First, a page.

Sitting in the lobby of my hotel in Beijing, I watched over an hour on a Saturday morning as several groups of tourists negotiated an automatic door. One group overfilled it, jamming the door and compelling doormen to come to the rescue.
Two other families (who came in separately) did not get the idea of an automatic revolving door, and pushed the glass partition as they believed that this was what was causing the door to turn. A third family let their kids play in the door, causing several jams and frustrating groups of other guests, one almost to distraction.
The hotel, as a result, posts a doorman nearby to help tourists negotiate issues with the door that was installed in order to eliminate the need for a doorman; and a cleaning lady was hired to clean the door that was installed to minimize the cleaning of the lobby.
All of this serves as another fun reminder that the most prosaic things can have unintended consequences and unexpected costs in a Chinese enterprise.
Hutong Forward LAX bound for Bangkok and Shanghai 1215 hrs.
My first trip to Chongqing summarily destroyed all of my preconceptions of the central Chinese river terminus.
Instead of an immense but slightly provincial city, I came away after three days with the impression that Chongqing is about as provincial as Hong Kong, and is in many ways a lot more livable than its coastal cousin.
People were fashionable and stylish, at least as much as Beijing. The streets along the river were lined with remarkable restaurants and shopping districts that made Shanghai’s Xintiandi look both quiet and unsophisticated by comparison. The Pedestrian Street between Minzu Road and the Liberation Monument bisected the central business district with a sophistication that rivals Nanjing Road and Wangfujing. And the people have that warmth that seems to come so readily to the people of Sichuan.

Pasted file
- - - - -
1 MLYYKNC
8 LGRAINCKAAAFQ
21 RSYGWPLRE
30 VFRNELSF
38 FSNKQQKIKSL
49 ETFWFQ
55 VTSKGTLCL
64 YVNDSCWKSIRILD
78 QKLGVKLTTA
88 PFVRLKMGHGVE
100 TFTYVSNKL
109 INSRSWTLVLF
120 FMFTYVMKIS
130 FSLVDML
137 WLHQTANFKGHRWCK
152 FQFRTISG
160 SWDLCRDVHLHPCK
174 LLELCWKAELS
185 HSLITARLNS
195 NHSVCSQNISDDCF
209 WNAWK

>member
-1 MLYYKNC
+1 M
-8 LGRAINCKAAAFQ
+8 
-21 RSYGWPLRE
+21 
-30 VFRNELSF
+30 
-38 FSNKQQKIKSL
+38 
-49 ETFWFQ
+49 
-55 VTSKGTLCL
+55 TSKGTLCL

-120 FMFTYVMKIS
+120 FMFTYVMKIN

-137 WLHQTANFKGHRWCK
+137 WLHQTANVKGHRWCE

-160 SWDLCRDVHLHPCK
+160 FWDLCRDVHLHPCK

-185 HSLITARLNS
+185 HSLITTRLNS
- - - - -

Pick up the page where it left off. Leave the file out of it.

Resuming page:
I berate myself now for delaying my visit for so long. There really is more to Chongqing than a foggy, overgrown river port, and I suspect that I will be going back again soon.
It used to be that the American expats in China were the big shots. They had the money, the status, the know-how. But that’s changed.
That line is a big, smelly load of unadulterated bunkum. American expats in China were never the big-shots, and any who acted or thought they were soon found themselves either wrestling with terminal culture shock, alcoholic, on a plane back to the US or some combination of all three.
The reason was simple: any expat, American or otherwise, who believed himself or herself to be a big-shot was worse than useless to the organization for which they worked and would rapidly wear out their welcome and usefulness.
No doubt it must be comforting to a few people to think of the first and second generations of American expats as a privileged, arrogant, cloistered lot who behaved like a bunch of swaggering weasels. There were a few. But we didn’t all have money, we didn’t all have status, and many of us who had know-how found that China was often in no position to compensate us for it.